From the outside, the First Ukrainian Evangelical Baptist Church of Santa Barbara, just past the In-N-Out Burger on Calle Real, resembles a well-maintained visitor center at a national park. Inside, the building is also practically furnished, posters of Biblical passages hanging from its bare white walls. Its pastor, Mikhail Smiyun, speaks with a languid voice; he looks peaceful and relaxed. Perhaps he has to look this way in order to reassure his congregation.

Pastor Mikhail Smiyun | Credit: Nicholas Liu

Four weeks ago, on the morning of February 24, service was interrupted by news that Russian forces had invaded Ukraine. Almost all the congregants had family and friends there, and the reaction was one of spontaneous distress. 

“Many were praying, others crying; some were doing both at the same time,” Smiyun recalled. The following services were also heavy with emotion. “Over the next two weeks, we held continuous services and prayed for peace. Many community members — Christian, Jewish, and others — came to join us.”

Although the majority of Ukraine’s population consists of Orthodox Christians, most of the Ukrainians in Santa Barbara are Baptists. “The first Ukrainians who moved here shortly after World War II were Baptist,” Smiyun explained. “Naturally, other Ukrainian Baptists followed them here in search of a community.” The Ukrainian community in Santa Barbara now numbers around 200 people, with 70 of them regular congregants at Smiyun’s church. The First Ukrainian Evangelical Baptist Church has been providing services to Ukrainians here since 1955.

Smiyun originally lived in the western Ukrainian city of Rivne, before moving to Santa Barbara in 1995. “I feared the political situation at the time,” he said. “I did not want to be there if the Soviet Union ever came back.” In Santa Barbara, Smiyun worked at AJAX Refrigeration & Air Conditioning for 11 years before becoming an HVAC superintendent at UCSB. 

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Many of his relatives still live in Ukraine and are suffering from the war. One of them is his brother-in-law, whose wife and three children lived in the eastern Ukrainian city of Kharkiv, not far from the pro-Russian separatist republics of Donetsk and Luhansk. As Russian troops poured across the border, his brother-in-law and family crammed with hundreds of other refugees on a three-day train ride to the west, leaving most of their belongings behind. One of Smiyun’s friends, a pastor from the Black Sea port of Mariupol, managed to flee despite most of its environs falling under Russian control. Smiyun does not know how he got out. “He did not want to talk about it,” he said simply.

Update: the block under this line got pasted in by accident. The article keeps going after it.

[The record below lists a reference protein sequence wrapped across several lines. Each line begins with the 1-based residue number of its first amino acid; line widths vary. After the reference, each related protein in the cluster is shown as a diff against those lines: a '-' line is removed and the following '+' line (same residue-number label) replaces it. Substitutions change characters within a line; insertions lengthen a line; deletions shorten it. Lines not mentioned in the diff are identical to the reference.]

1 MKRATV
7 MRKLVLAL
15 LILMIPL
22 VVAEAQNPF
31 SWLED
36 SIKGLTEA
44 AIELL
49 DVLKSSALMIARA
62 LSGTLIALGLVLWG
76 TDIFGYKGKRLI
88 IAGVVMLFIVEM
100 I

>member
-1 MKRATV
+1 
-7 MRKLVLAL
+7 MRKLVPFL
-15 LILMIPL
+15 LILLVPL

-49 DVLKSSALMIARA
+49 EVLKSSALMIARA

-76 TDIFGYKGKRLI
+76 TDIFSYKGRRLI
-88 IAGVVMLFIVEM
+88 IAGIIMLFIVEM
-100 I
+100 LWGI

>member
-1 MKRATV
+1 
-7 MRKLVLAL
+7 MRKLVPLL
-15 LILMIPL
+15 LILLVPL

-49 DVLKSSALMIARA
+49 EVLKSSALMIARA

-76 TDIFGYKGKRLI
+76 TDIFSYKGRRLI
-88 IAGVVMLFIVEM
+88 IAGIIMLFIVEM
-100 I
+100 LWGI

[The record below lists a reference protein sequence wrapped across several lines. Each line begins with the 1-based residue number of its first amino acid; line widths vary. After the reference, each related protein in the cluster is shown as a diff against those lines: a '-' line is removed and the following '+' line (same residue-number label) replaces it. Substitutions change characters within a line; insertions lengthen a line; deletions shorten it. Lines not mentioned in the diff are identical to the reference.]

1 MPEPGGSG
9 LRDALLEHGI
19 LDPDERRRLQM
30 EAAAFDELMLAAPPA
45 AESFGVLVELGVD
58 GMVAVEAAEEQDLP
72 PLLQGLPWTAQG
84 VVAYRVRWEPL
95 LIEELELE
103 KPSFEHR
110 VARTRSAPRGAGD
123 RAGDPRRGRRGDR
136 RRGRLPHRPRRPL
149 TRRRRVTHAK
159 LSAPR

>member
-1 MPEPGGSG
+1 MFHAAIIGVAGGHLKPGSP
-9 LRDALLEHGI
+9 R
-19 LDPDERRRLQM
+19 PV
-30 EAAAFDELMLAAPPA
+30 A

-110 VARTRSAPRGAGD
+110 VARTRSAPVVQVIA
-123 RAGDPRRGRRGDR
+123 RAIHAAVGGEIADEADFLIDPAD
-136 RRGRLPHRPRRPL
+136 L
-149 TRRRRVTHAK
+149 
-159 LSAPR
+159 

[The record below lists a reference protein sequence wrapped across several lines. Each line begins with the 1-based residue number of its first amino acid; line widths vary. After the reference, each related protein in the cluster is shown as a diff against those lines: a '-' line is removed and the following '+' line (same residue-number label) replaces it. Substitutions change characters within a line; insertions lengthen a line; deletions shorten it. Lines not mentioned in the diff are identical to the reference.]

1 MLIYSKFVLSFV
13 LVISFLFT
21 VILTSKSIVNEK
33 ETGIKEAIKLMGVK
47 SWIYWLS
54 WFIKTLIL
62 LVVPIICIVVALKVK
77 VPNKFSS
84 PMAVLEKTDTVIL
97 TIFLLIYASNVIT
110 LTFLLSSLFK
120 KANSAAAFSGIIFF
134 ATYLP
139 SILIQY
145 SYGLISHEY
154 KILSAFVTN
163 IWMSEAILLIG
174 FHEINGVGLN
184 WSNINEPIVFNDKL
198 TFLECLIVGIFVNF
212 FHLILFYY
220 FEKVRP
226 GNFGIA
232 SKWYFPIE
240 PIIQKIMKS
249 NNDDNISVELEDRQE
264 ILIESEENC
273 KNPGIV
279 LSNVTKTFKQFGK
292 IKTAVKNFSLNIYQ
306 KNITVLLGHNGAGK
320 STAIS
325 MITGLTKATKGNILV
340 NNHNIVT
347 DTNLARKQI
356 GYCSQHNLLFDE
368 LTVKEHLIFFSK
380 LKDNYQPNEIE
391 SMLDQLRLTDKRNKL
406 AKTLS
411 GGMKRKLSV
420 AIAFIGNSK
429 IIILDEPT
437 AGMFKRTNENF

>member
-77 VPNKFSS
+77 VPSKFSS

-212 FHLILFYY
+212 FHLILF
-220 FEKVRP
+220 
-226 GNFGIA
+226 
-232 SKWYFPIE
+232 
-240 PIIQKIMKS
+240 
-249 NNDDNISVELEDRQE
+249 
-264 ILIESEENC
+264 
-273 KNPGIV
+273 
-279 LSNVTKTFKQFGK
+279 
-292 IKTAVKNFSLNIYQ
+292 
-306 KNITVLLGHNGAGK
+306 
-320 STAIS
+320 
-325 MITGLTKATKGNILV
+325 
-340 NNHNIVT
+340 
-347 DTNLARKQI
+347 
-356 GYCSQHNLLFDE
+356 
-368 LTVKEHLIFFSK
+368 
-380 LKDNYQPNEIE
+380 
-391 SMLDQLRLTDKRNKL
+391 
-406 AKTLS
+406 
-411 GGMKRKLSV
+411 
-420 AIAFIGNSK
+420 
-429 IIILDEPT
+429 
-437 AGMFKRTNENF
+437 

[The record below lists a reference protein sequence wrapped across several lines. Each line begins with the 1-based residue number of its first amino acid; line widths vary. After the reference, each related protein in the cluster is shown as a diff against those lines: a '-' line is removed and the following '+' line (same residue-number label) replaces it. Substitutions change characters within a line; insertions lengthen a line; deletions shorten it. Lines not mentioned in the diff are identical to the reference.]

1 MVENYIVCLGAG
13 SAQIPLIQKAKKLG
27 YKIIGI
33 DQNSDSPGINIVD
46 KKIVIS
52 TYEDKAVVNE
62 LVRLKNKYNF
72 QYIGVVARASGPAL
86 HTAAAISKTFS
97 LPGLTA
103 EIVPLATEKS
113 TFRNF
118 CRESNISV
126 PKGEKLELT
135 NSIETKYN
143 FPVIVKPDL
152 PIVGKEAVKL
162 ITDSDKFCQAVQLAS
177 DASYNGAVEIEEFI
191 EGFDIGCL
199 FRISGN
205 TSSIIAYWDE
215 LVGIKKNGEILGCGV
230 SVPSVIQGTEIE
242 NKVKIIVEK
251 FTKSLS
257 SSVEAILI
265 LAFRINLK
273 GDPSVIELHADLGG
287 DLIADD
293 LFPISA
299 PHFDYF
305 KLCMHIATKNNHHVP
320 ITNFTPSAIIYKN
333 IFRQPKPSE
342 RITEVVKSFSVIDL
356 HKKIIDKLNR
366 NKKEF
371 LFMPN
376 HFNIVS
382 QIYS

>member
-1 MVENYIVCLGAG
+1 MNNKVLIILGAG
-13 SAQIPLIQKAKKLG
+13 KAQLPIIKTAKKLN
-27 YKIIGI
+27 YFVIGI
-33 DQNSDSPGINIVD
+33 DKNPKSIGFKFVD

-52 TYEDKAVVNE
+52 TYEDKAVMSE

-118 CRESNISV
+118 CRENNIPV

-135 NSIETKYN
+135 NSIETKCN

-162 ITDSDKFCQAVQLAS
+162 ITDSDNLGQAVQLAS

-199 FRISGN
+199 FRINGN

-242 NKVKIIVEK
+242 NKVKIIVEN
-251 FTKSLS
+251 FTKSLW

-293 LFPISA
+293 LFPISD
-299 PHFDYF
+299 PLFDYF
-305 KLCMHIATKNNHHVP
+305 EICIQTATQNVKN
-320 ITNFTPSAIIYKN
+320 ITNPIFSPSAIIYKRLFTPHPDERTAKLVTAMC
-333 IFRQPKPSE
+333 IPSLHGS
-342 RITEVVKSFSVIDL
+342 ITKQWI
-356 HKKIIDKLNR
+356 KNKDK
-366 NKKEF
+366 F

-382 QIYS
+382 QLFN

Both Kharkiv and Mariupol are being fiercely contested by Russian and Ukrainian forces. “Kharkiv used to be pro-Russian,” Smiyun noted. “But now that Russia has invaded, that feeling has gone away.” 

For each service, Smiyun takes care not only to offer consolation to his listeners but also to enjoin them to think and act in a healthy, upright manner. “During these times, it is very difficult for people to find joy or feel any hope. But in 1 Thessalonians 5:18, Paul the Apostle reminds us that in everything, we should keep faith and give thanks to the Lord.”

Other Biblical passages he has invoked include Psalm 90, in which Moses prays for God to hold “the work of our hands for us” (i.e., protect us and let all go well), and 1 Thessalonians 5:15, in which Paul the Apostle says to refrain from “[paying] back wrong for wrong, but always [striving] to do what is good for each other and for everyone else.” Smiyun emphasizes it is important for people not to open themselves up to hate and other negative, hostile emotions. According to Smiyun, many congregants came to services feeling embittered, as their loved ones in Ukraine lived in bunkers, fearing for their lives and subsisting on rations. “I always remind them that anger and hate does not help,” he said.

Smiyun, paraphrasing Jesus, says that people should instead focus their energies on living righteously and helping others in need. “After the invasion began, we started collecting donations for Ukrainian refugees,” Smiyun said. “We’ve been getting at least six, seven calls every day.”

As of the time of the interview last Thursday, $25,000 had been collected by the First Ukrainian Evangelical Baptist Church, in addition to clothing, food, and medical supplies. Other local churches have also collaborated in donation efforts, including the two Russian Orthodox churches on Castillo Street.

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